No one wants to die early of COVID-19. This morning Johns Hopkins University reported there have been 1.7 million diagnoses of the disease in the United States and more than 100,000 people died because of it in less than four months.

May the souls of the departed rest in peace. May their families and friends find comfort as we go on with our lives.

I participate in TestIowa, the State of Iowa’s on line COVID-19 testing program. On Monday I was approved for testing and made an appointment at a drive-through test site 11 miles from home. Yesterday I arrived early for my appointment and there was no waiting. The site was well organized with lots of staff, including a half dozen uniformed Iowa National Guard soldiers directing traffic and maintaining security. The site could handle lot more tests than they were. The deep nasal swab used to take a culture was uncomfortable yet tolerable. The results should be posted to my on line portal by Saturday. This post is not about me.

I’m thinking about George Floyd who died after a Minneapolis policeman knelt on his neck while he was being arrested. In a time of ubiquitous cameras and recorders the incident was captured on video multiple times and posted on the internet. It rightly provoked outrage. Four police officers were fired after Floyd’s death yet that shouldn’t be the end of it. Why weren’t they arrested? We know the answer. There was no justice for George Floyd. He did not deserve to die.

While passing the milestone of 100,000 deaths from the coronavirus garnered attention yesterday we cannot forget the systemic racism that permeates our culture. Americans are not free unless all of us are free. The death of another black man in the hands of police is evidence we are bound to racism that shows itself only rarely. Its roots run much deeper.

How do we address that? I don’t know but unless we recognize racism for what it is in our lives there will be no addressing it. We have to do more than react when another black man dies. That death tally is not being closely followed yet it is as important and more enduring than the coronavirus.

May George Floyd rest in peace.

Cooking Garden

Planning A Vegetable Garden

Pear Blossoms

Since retiring on Tuesday there has been one good day to work outside.

Tuesday and Wednesday were cool and dark with scattered showers. I read two books, reworked the family budget, and spent most of my time indoors.

Thursday was a glorious spring day when I measured and cleared the remaining three garden plots and planned the sequence of events and layouts. Today looks equally nice and an opportunity to start direct seeding and planting from the greenhouse.

This year may be the best yet start to the garden. I’m hopeful even though a lot of weeding and combating pests lies ahead.

There will be spring garlic from the volunteer patch and arugula planted March 2 is ready to harvest. I’m reviewing cook books for ideas, seeking a spring pasta dish as a chance to combine fresh arugula and last season’s garlic. Repetition is anathema to having a kitchen garden so a key ingredient will be spontaneity.

Mario Batali has a recipe using fresh mushrooms cooked in sweet vermouth with ten cloves of garlic. It sounds good. I have the garlic, but no vermouth and only canned mushrooms from the wholesale club. A recipe I remember from television is Jaime Oliver and Gennaro Contaldo making pasta using wild rocket they found growing in London. The spontaneity of their process is more what I’m after. Deborah Madison has a recipe called spaghetti with overgrown arugula and sheep’s milk ricotta. It’s closest to the ingredients on hand. Where our ice box is lacking and could improve is by having some pecorino or any kind of ricotta cheese. I make this once a year, so I’m in no hurry to get into the kitchen. Because of the coronavirus pandemic, I’ll use whatever ingredients are on hand.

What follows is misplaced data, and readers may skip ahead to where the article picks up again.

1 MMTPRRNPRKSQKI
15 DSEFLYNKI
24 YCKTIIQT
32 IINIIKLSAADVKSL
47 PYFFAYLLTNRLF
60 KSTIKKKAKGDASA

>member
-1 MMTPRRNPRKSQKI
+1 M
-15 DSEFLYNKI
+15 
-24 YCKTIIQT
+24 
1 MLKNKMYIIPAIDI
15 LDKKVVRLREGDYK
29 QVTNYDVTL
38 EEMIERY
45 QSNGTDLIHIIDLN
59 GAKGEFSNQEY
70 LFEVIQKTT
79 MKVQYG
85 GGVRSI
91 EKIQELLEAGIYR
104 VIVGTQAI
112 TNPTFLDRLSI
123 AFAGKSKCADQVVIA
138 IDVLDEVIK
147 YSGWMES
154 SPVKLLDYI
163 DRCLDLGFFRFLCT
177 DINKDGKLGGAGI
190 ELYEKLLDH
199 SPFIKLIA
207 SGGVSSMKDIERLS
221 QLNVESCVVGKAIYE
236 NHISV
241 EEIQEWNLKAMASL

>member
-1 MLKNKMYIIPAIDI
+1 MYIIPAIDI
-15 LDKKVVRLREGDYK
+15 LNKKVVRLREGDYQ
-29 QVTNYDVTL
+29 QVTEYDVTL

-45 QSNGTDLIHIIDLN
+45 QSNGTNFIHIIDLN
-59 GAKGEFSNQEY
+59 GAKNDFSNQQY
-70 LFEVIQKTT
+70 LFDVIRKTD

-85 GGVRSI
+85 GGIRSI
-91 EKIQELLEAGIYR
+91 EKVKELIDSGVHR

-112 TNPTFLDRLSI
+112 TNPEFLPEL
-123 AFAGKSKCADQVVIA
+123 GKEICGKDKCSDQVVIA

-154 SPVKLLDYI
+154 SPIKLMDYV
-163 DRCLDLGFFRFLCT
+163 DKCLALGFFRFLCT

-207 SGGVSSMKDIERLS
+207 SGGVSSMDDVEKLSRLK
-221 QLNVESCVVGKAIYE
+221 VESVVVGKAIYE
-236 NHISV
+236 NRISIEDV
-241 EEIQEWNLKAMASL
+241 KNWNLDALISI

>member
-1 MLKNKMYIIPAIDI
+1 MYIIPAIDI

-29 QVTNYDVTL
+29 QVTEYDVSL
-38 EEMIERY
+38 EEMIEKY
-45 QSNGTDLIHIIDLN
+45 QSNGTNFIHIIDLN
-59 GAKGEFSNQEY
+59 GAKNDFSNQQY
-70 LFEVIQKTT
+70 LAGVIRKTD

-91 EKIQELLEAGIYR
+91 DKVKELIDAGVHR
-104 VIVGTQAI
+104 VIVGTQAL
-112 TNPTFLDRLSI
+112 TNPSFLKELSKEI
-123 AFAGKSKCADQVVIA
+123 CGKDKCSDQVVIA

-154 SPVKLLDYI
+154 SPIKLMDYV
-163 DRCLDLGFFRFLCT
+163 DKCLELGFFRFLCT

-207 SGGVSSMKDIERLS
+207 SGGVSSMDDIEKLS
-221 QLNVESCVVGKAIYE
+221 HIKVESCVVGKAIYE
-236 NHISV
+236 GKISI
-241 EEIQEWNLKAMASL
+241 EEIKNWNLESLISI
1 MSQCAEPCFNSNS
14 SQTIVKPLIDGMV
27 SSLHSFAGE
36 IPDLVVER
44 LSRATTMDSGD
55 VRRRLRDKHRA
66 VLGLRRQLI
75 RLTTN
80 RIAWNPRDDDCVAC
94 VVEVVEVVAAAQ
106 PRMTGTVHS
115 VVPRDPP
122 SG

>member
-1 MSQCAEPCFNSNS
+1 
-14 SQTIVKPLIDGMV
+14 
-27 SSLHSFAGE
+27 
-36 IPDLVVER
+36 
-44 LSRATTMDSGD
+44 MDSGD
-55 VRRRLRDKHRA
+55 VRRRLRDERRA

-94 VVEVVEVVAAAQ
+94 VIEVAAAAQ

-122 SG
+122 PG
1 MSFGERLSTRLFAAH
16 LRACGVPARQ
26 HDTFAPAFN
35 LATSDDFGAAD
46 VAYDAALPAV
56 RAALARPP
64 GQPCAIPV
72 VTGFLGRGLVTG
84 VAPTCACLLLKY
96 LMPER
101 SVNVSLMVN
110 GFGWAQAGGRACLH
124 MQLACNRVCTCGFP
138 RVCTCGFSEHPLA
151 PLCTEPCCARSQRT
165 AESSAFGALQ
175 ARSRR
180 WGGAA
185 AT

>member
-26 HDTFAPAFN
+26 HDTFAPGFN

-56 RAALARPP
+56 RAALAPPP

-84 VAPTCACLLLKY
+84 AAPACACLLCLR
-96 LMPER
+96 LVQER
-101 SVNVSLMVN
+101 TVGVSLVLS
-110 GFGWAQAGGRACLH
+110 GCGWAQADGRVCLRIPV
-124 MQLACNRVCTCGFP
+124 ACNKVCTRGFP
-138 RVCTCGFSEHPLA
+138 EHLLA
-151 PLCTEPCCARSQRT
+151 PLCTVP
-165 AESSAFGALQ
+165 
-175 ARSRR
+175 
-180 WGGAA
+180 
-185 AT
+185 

Another spring-use-it-up recipe is a quick version of eggplant Parmesan. When the eggplant harvest comes in, I cut large ones into half-inch disks, roast and freeze them. Every so often I get fresh mozzarella pre-cut in disks from the wholesale club. Canned tomatoes are always in abundance and these three things together make a dish.

Make a simple tomato sauce using canned tomatoes (reserving the juice for soup), basil, dried onions and dried garlic. Whatever you like is fine, even a prepared pasta sauce. Place a few tablespoons of tomato sauce to coat the bottom of the baking dish. Seat frozen eggplant disks in the sauce and cover them with more sauce. Next, a disk of fresh mozzarella on each piece of eggplant. Sprinkle Parmesan cheese over the top and bake in a 400 degree oven on the low-middle shelf. It’s ready as soon as the mozzarella begins to brown. I usually make individual servings in small baking dishes.

A last spring tradition for today is vegetable soup using fresh greens and whatever is in the freezer that needs using up. I always begin with onions, carrots, celery and bay leaves. Key ingredients were a bunch of fresh greens roughly chopped, a quart of canned tomatoes, two quarts of vegetable broth, frozen sweet corn, frozen grated zucchini, and a quarter cup each of dried lentils and barley. There are few rules other than starting with mirepoix and whatever diners like and needs to be used up. It made about a gallon of soup.

Living with a kitchen garden is the center of so much. When arugula, garlic and spring onions start to come in we are ready to break the long winter absence of fresh vegetables.


Brad Kunkel for Johnson County Sheriff

Brad Kunkel Formally Announcing Campaign for County Sheriff, May 5, 2019.

There is a Democratic primary race between Brad Kunkel and Al Fear. I’m supporting Brad Kunkel and here’s why.

He has been a Johnson County deputy sheriff since 2001. His work well prepared him to manage county law enforcement with a minimal learning curve.

He is well-known in the community, having served on the Solon City Council where the decisions he made were well-considered and thoughtful. He has a proven record in governance.

He is engaged in the community, active in many important groups. He is notably a board member of 100+ Men Who Care and of the Domestic Violence Intervention Program.

He is willing to engage with community members individually. Brad and I have had numerous conversations about gardening, especially since he moved to a more rural part of the county. He has the temperament to get along with people and that’s important in an increasingly diverse county.

I hope you will join me in voting for Brad Kunkel for sheriff as our candidate in the June 2 primary election.

~ Published in the May 7, 2020 edition of the Solon Economist